It is expected to provide tax authorities around the world with details of assets worth billions held abroad.

Financial information will start to be collected in January 2016, for the first transmissions in 2017. 58 jurisdictions, the so called “early adopters” have committed to be ready then. This includes France, the rest of the EU, Isle of Man, Jersey, Guernsey, Cayman Islands, Liechtenstein, Luxembourg, San Marino and South Africa.

A further 35 jurisdictions have pledged to start the following year. This includes Australia, Canada, China, Hong Kong, Monaco, Singapore, United Arab Emirates and Switzerland. A few others have not yet committed to a timeline.

In Europe, the Common Reporting Standard will be implemented through the Administrative Cooperation Directive.

The revised version of this Directive was adopted in December 2014, and will replace the Savings Tax Directive. It provides for automatic information sharing on interest, dividends and other investment income, account balances, sales proceeds from financial assets, income from employment, directors’ fees, life insurance, pensions and property.

What does this mean for you?

If you have financial assets outside France, the financial institution will collect and provide the French tax authorities with the following every year:

  • your name, address and date of birth
  • your tax identification number
  • account numbers
  • account balances
  • interest
  • dividends
  • sales proceeds from financial assets.

All this information about your financial assets will land right on the French taxman’s desk! They do not need to ask for it.

It is essential you take specialist advice as to which assets and income need to be declared in France. If you get this wrong, it could have serious consequences when your local tax office finds out.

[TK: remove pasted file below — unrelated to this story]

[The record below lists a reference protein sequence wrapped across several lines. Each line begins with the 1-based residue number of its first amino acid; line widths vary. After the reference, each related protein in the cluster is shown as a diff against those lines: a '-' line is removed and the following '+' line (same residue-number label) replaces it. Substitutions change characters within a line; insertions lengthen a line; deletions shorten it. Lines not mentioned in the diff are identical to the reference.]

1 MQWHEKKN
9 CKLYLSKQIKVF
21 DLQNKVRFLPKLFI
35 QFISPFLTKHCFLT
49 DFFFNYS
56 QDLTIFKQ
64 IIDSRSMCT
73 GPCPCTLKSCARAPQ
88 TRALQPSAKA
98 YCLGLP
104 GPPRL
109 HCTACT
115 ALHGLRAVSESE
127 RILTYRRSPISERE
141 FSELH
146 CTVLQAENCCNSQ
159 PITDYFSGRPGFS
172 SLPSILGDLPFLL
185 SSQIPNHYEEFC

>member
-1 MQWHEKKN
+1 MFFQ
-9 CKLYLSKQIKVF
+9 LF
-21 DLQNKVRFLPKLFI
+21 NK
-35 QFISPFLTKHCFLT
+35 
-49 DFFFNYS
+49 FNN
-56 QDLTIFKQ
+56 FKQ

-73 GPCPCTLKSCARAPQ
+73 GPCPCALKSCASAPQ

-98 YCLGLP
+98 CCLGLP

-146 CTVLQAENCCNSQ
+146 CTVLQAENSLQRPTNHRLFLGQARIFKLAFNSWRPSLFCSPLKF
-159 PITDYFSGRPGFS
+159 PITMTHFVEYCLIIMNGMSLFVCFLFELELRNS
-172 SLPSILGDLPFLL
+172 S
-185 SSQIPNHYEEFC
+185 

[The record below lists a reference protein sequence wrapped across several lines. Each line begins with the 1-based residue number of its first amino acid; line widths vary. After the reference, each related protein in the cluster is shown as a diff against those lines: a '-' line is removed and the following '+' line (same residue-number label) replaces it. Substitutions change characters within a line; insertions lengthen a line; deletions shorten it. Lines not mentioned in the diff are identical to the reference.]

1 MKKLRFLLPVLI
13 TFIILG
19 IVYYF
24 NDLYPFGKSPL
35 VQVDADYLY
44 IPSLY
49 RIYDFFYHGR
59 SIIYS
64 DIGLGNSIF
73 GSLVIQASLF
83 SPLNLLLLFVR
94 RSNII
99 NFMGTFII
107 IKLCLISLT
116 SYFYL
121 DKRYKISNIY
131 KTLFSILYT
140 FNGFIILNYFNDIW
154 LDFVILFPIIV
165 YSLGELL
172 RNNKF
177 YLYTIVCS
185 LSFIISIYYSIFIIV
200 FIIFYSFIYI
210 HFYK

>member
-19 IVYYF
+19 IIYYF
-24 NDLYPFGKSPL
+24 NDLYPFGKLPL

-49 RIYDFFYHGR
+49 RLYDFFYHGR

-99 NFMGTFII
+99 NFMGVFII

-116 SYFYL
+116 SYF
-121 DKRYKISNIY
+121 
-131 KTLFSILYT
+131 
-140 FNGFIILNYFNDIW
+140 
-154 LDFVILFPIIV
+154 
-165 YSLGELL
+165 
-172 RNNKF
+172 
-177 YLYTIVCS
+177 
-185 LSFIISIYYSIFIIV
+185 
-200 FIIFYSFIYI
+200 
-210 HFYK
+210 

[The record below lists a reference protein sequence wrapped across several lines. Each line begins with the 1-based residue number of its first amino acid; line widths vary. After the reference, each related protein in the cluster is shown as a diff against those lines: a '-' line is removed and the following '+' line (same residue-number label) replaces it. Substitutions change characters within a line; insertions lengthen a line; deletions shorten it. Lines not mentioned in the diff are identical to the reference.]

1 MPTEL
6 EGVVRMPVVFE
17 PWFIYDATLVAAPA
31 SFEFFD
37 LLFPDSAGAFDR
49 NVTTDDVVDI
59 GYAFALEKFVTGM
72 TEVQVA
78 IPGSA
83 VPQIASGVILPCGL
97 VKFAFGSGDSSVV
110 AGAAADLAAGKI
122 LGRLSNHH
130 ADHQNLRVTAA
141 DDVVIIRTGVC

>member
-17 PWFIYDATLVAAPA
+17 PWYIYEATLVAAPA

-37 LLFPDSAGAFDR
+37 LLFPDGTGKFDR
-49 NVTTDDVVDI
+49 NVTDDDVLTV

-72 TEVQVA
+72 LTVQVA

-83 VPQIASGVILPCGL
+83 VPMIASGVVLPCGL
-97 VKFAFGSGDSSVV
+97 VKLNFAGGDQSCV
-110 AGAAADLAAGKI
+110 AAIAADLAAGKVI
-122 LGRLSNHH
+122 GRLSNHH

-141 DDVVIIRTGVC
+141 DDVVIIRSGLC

As a French tax resident you have to declare your worldwide income, gains and wealth. This includes income which is taxed elsewhere, such as UK rental income and pensions. Although the income is declared and taxed in the UK, you are still obliged to declare it in France. Many people who have paid UK tax believe they have no further requirement to declare it on their French tax returns – and have no idea they are doing anything wrong.

Although UK government service pensions remain taxable in the UK and are not taxed in France, the income must still be declared here and is taken into account for the purposes of determining the rate of tax payable on your other French source income.

Likewise, people who live in France and rent out UK property frequently believe that, since they have obtained their non-resident land certificate, they have no further reporting requirements or liability. In fact, the income needs to be declared in both the UK and France.

It is also essential to only use tax planning arrangements that are fully compliant in France. French taxation may be high, but when it comes to your investments, pensions, wealth and estate there are often arrangements you can use in France that will significantly lower your tax liabilities. You do need to protect your wealth and assets from French tax where possible, and to do so you need to be fully informed and take specialist, personalised advice.

Tax rates, scope and reliefs may change. Any statements concerning taxation are based upon our understanding of current taxation laws and practices which are subject to change. Tax information has been summarised; individuals should seek personalised advice.